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bering his own inventions and once even disputed that a certain
theorem of his own could possibly be true. Even comparatively
trivial things that every working mathematician knows were
sources of perpetual wonder and delight to Sylvester. As a
consequence almost any field of mathematics offered an en-
chanting world for discovery to Sylvester, -while Cayley glanced
serenely over it all^saw what he wanted, took it, and went on to
something fresh.
In 1838, at the age of twenty-four, Sylvester got his first
regular job, that of Professor of Natural Philosophy (science in
general, physics in particular) at University College, London,
where his old teacher De Morgan was one of his colleagues.
Although he had studied chemistry at Cambridge, and retained
a lifelong interest in it, Sylvester found the teaching of science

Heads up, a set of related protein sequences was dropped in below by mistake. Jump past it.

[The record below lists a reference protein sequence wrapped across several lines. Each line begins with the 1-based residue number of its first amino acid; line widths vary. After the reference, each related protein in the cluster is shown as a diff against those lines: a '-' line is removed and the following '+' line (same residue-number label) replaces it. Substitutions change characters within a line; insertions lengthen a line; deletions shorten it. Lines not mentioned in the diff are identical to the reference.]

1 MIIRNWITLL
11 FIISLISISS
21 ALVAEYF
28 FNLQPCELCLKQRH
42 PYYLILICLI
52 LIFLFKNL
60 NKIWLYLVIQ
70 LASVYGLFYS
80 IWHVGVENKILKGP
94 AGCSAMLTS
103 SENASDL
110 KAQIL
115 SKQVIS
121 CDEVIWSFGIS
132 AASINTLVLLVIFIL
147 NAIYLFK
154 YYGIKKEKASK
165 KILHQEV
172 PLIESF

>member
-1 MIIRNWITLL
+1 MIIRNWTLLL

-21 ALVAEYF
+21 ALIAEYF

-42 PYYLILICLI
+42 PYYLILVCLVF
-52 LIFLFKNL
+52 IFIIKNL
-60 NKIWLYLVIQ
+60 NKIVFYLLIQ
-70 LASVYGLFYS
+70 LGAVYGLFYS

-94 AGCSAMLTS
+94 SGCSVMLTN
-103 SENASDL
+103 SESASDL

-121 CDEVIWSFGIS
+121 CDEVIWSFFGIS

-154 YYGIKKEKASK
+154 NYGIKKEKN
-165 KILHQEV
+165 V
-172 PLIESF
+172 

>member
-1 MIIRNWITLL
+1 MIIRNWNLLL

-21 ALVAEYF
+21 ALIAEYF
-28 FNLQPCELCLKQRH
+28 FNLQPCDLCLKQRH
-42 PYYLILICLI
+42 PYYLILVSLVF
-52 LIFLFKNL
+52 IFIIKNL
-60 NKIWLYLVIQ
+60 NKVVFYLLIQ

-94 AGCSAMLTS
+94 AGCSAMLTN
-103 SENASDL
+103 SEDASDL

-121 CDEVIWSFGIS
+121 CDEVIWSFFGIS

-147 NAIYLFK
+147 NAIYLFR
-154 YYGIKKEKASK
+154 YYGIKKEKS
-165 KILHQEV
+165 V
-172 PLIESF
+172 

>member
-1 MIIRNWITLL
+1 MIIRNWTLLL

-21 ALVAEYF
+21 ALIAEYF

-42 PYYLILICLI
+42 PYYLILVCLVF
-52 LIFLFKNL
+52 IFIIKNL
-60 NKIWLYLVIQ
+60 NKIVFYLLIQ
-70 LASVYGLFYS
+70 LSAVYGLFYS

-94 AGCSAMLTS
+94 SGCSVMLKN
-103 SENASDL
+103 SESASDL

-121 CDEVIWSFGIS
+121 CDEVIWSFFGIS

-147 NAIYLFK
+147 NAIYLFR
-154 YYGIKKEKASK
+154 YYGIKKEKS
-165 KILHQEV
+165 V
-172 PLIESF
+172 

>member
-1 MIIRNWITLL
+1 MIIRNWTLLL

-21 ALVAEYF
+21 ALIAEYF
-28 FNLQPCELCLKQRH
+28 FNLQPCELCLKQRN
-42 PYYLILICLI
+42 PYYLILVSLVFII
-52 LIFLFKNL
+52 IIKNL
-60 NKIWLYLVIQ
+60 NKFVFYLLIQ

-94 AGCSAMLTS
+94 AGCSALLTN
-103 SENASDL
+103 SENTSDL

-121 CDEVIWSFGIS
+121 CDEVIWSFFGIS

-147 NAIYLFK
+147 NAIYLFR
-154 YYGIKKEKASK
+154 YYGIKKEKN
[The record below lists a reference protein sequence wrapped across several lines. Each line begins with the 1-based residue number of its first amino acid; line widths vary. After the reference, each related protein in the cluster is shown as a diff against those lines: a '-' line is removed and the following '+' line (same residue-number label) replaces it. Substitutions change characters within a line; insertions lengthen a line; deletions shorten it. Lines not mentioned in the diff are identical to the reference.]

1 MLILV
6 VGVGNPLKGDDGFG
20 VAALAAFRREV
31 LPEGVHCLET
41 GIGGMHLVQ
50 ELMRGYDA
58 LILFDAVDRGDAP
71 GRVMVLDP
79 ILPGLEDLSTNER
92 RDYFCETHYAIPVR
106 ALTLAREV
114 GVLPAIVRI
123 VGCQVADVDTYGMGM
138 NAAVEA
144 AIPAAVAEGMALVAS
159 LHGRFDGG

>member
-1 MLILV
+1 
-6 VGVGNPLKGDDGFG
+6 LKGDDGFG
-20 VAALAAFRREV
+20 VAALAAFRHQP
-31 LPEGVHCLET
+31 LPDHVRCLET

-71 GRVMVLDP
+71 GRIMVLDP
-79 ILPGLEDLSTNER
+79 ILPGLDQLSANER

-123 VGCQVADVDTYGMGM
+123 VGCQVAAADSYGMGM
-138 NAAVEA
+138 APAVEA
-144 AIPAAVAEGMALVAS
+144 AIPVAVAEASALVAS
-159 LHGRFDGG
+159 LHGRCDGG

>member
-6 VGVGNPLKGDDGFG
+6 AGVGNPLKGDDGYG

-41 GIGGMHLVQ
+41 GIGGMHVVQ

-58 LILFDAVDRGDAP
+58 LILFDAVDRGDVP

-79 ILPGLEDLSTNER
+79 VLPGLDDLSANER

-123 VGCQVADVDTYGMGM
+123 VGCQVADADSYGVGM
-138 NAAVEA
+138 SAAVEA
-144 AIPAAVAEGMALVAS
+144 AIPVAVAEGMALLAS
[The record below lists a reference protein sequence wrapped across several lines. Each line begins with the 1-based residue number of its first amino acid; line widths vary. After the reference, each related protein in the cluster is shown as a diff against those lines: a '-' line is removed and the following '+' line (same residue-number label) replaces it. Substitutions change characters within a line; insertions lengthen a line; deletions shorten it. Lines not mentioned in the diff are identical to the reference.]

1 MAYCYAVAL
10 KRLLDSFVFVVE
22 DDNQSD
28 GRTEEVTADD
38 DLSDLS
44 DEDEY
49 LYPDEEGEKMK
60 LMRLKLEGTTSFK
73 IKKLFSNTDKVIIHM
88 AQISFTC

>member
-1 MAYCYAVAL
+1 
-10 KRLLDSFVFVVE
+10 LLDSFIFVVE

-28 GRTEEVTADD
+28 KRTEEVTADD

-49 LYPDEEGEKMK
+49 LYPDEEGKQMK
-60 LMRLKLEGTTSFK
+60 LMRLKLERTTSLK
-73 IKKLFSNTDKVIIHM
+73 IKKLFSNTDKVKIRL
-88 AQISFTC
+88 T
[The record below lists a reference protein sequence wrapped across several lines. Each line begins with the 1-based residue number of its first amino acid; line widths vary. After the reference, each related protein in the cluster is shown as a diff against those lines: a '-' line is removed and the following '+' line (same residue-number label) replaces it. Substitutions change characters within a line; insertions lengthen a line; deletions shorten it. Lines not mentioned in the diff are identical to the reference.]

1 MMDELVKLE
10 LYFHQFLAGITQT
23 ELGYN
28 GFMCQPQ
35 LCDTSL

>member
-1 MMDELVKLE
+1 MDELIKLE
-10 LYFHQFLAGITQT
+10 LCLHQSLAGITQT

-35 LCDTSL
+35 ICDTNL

thoroughly uncongenial and, after about two years, abandoned
it. In the meantime he had been elected a Fellow of the Royal
Society at the unusually early age of twenty-five. Sylvester's
mathematical merits were so conspicuous that they could not
escape recognition, but they did not help him into a suitable
At this point in his career Sylvester set out on one of the most
singular misadventures of his life. Depending upon how we look
at it, this mishap is silly, ludicrous, or tragic. Sanguine and filled
with his usual enthusiasm, he crossed the Atlantic to become
Professor of Mathematics at the University of Virginia in
1841 - the year in which Boole published his discovery of
Sylvester endured the University only about three months.
The refusal of the University authorities to discipline a young
gentleman who had insulted him caused the professor to resign.
For over a year after this disastrous experience Sylvester tried
vainly to secure a suitable position, soliciting - unsuccessfully -
both Harvard and Columbia Universities. Failing, he returned
to [England*
Sylvester's experiences in America gave "Mô his fill of teach-
ing for the next ten years. On returning to London he became
an energetic actuary for a life insurance company. Such work
for a creative mathematician is poisonous drudgery, and